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RAY NARGIZIAN, NEWLY-appointed Monticello Village Manager

Nargizian Takes Over as Monti Village Manager

By Nathan Mayberg
MONTICELLO — December 26, 2006 — Ray Nargizian, the Village of Monticello’s new Manager, is hoping to “tighten the belt” of a village facing major financial difficulties, poverty, crime and a struggling Broadway.
Until this point, he has been known politically for his heavy activism in local Republican politics as well as his staunch and loud support of proposed casinos.
He arrived here via Queens in 1970. He previously worked for his uncle’s rug washing and repairing business, which involved his father as well.
And it was the oriental rug business which brought him here due to a relationship with George Parker, whose grandfather founded the Concord. Parker and Nargizian were college buddies at the Pratt Institute. Nargizian graduated in 1966 with a Bachelor of Science in Business degree.
Nargizian took a trip down to the Concord one day to deliver a rug to Parker, and ended up setting up an oriental rug store at a vacant store there. He spent 15 years there until leaving when he began to see the decline of the hotel.
He entered into the wholesale rug business and merged with another company to become one of the largest rug importers in the world based out of Secaucus, New Jersey. He was personally profiled in several trade magazines.
Ten years ago, he sold the business and has been living in retirement just outside the village line in the Town of Thompson. He has been dabbling in real estate, importing and insurance appraisals. He owns five pieces of property in the village, including the old Miller Automatic and Promenade building. He opened up a Republican County Party headquarters there this past election, and has several offices above it.
It was only four years ago that he became a Republican committee person in the Town of Thompson. But two years ago, he ran unsuccessfully for the Chairmanship of the Sullivan County Republican Party when Greg Goldstein stepped down.
Asked what made him enter politics, and he replied that he “felt there was a void in terms of business people being involved in politics. I thought that if I became involved in a political party, that if I could help in the selection of candidates running for a political office, it would change the landscape of our local politicians.”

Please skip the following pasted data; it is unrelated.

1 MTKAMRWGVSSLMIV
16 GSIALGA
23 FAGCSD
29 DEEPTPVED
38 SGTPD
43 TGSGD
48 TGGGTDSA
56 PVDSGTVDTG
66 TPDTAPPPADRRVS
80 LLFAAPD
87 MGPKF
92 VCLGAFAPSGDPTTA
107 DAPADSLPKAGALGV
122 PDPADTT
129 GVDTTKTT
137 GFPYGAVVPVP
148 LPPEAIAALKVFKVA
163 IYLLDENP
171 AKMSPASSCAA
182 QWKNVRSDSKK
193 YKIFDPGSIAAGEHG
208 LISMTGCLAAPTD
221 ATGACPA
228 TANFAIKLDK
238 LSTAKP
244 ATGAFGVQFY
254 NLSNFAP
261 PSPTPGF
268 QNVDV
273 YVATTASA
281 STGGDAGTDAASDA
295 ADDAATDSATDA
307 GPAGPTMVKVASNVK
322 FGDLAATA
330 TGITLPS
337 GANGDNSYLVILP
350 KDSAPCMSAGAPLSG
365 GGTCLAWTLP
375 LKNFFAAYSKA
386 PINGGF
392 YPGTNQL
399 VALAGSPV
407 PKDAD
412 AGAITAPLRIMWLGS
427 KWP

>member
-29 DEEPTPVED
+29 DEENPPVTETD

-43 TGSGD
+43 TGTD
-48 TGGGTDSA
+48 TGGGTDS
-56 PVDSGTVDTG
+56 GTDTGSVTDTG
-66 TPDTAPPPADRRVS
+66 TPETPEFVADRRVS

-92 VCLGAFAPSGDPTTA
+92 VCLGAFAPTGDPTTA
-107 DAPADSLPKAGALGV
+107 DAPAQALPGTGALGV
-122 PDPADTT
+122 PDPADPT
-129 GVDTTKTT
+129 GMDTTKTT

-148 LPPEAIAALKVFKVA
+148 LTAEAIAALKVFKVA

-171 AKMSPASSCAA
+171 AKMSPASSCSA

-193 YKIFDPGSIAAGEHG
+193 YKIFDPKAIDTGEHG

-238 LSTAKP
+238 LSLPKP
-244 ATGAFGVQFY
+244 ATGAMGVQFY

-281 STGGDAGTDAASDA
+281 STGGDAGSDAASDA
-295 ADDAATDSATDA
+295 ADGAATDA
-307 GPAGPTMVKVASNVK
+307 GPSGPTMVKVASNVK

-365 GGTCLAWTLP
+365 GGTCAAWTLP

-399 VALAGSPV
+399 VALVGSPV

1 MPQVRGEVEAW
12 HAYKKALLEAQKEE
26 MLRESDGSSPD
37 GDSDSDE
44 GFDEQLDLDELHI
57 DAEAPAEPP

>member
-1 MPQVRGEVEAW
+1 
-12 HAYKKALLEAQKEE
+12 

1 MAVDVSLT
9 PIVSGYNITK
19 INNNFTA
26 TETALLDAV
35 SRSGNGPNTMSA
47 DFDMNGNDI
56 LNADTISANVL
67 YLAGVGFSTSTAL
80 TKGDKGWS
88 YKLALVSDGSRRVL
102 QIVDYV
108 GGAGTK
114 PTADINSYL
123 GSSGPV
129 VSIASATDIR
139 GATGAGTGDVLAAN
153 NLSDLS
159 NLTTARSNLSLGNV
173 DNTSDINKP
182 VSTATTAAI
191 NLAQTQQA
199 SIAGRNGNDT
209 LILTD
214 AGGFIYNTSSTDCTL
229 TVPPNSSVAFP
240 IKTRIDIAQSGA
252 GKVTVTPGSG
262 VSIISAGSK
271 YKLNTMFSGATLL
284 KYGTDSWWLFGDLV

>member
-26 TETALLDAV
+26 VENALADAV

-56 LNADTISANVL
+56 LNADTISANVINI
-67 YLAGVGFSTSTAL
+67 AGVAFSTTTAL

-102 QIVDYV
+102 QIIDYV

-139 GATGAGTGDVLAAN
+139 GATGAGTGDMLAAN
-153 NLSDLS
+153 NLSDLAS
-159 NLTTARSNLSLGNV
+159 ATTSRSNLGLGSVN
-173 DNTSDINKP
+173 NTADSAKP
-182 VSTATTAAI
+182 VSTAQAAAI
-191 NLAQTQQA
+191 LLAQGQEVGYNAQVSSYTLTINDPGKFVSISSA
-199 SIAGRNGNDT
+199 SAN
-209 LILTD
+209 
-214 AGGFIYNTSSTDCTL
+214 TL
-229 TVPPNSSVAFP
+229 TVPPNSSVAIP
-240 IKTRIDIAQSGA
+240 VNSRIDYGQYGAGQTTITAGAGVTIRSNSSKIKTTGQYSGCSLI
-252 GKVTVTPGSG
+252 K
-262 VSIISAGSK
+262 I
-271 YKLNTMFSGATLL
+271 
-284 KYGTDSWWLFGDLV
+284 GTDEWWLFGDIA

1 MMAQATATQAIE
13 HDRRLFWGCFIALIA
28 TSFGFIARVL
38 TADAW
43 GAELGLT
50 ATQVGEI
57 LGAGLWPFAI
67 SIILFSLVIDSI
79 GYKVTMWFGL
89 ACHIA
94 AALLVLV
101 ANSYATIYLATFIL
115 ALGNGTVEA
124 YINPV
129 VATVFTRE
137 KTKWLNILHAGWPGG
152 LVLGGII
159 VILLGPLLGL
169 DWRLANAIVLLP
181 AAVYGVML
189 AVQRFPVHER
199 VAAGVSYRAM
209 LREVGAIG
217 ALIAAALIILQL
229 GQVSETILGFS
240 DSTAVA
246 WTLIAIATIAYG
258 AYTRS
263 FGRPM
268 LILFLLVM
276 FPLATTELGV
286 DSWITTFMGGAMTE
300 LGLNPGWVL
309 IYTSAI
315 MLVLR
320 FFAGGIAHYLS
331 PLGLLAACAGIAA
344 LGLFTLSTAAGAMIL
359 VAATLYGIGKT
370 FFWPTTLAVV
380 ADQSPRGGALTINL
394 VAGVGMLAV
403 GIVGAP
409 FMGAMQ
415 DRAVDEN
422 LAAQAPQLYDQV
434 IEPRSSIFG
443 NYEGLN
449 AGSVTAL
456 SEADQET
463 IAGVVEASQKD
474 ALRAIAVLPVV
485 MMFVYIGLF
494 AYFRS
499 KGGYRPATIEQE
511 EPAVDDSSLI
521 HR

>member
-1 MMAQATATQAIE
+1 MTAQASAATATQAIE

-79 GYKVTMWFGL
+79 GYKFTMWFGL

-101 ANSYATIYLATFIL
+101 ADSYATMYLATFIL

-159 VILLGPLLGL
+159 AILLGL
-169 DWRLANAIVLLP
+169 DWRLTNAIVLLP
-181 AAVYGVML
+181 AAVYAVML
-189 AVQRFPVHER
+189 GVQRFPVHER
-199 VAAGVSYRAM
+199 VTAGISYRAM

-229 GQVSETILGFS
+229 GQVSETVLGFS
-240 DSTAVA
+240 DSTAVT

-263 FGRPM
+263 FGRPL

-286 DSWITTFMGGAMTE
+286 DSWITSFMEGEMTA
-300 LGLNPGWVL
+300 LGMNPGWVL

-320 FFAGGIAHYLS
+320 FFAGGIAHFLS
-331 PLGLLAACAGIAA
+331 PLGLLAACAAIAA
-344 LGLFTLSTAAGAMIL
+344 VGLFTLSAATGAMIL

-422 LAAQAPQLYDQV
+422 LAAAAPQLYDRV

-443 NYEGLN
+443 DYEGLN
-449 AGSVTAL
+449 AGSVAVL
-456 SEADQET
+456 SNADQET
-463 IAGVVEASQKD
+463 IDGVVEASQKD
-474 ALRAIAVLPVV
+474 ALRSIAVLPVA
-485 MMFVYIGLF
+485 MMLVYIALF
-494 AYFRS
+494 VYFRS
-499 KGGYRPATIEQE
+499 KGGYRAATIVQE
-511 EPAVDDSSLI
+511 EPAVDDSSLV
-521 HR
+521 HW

Nargizian, 61, cites his business experience and background as being a reason he can improve the shape of the village.
“I felt that if I applied that to the job I could make the changes necessary to change the village.
“We need government that is effective, efficient and accountable and innovative. I haven’t seen that type of politician in our midst as of yet.”
He and his wife Terri have two children, who Nargizian laments for not being able to stay in Sullivan County for a lack of jobs. “Unfortunately, Monticello had little to offer them and they moved to northern New Jersey.”
But Nargizian said he enjoys living in Sullivan County. “It’s peaceful. The air is clean. I have nice neighbors.”
Despite the village’s problems with crime, poverty and taxes, he is decidedly optimistic about the future. He blames the decline of the hotel industry as a result of people’s changing travel habits and the rise of Atlantic City taking conventions away, as the major reason for the village’s problems. In addition, he thinks more accountability has to be placed on Broadway landowners who do not take care of their properties. He appears to be confident that the old Rhulen building is on its way down soon shortly.
“We have a lot of potential,” he stated. He sees the Bethel Woods Center for the Arts and a casino at Monticello Raceway as the basis for a rejuvenation of the area. “People will be more willing to invest as they are developed. Hopefully, the economy will make a nice turnaround,” he said.
He compared the village to a business, and said its belt has to be tightened. But he said he needs time to examine the village’s financial situation before he can make specific recommendations.
“No one person can make the changes, it has to be a community drive,” he said.

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